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  • First National Bank customers have complained the bank is charging them fees to reverse its mistake of giving away free money. 
  • FNB says that is not the case – and that it will never charge money to fix its own mistakes.
  • The bank thinks coincidental timing and a long weekend may have confused matters. 
  • Visit Business Insider South Africa's homepage for more stories.

First National Bank (FNB) says it is not charging clients a reversal fee for taking back the "free" money accidentally reflected in their accounts earlier this week – despite a number of such claims on social media from angry customers.

Customers who believe they are seeing such charges are mistaken, Christoph Nieuwoudt, FNB's consumer CEO, told Business Insider South Africa.

There are no fees because there has been no reversal on affected accounts, he said.

"The monies that were in clients accounts were not deposits, in the same way that FNB correcting the transaction is not a reversal."

Instead the balances on accounts changed due to delays in processing debit card transactions, the bank says.

Read also: FNB gave away free money – here’s what will happen if you don’t pay it back

FNB believes a combination of factors, including the long weekend that included the 15th of the month, may have caused confusion.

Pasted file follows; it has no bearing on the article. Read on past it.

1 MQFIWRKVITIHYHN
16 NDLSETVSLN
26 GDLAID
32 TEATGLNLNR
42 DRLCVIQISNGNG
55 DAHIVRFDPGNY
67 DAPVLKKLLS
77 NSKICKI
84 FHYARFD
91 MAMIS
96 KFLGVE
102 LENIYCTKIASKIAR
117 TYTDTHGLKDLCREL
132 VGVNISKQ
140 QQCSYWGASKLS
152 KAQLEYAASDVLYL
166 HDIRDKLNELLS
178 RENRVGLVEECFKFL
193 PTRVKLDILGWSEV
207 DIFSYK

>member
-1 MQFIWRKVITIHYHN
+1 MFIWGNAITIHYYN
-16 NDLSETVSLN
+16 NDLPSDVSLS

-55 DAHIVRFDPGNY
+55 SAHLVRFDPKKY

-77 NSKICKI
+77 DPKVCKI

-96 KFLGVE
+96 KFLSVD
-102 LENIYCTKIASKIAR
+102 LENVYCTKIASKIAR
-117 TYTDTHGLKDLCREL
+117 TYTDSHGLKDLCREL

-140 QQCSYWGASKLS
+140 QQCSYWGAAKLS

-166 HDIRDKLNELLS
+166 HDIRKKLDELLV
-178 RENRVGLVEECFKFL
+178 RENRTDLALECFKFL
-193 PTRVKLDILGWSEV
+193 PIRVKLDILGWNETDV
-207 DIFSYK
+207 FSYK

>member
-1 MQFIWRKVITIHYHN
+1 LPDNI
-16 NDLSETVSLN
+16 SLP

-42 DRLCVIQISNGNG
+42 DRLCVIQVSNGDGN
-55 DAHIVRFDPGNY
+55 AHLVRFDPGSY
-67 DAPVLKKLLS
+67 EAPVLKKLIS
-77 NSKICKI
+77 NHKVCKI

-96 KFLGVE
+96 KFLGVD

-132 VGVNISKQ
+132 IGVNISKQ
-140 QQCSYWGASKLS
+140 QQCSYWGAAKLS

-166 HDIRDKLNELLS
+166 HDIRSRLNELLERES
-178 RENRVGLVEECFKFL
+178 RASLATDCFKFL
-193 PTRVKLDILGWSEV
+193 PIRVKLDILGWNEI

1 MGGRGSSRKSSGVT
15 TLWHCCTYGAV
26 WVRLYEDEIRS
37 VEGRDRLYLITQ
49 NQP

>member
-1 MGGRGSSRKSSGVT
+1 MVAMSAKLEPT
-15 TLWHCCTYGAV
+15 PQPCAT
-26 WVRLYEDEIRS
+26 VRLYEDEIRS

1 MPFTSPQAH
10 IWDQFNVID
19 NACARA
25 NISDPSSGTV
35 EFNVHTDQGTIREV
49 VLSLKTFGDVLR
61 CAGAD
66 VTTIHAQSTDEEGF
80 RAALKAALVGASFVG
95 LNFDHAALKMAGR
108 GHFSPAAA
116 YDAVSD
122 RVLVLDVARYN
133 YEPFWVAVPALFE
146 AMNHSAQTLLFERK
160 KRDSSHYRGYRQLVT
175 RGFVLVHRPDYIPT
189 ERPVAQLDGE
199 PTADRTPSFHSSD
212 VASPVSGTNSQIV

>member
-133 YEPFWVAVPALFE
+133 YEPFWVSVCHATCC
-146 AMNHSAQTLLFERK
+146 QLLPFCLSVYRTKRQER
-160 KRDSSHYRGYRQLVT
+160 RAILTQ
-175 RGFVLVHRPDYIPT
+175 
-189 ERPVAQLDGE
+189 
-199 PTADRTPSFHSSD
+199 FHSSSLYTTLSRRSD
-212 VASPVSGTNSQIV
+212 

Debit orders scheduled for the 15th of the month – and the associated fees for those transactions – were pending over the weekend, and completed this week, the bank says. That means such fees would have reflected in account statements shortly after FNB's free money issue.

This, the bank says, could have led to the belief that normal fees were linked to the changes customers saw in their account balances.

"We are willing to work with each customer on an individual basis to help them understand where their 'fees' come from," Nieuwoudt says.

Clients who received money from FNB on Tuesday, in the form of apparently available balances, only to have that money apparently taken away again on Wednesday, were not impressed when they saw fees they believed associated with the fiasco. 


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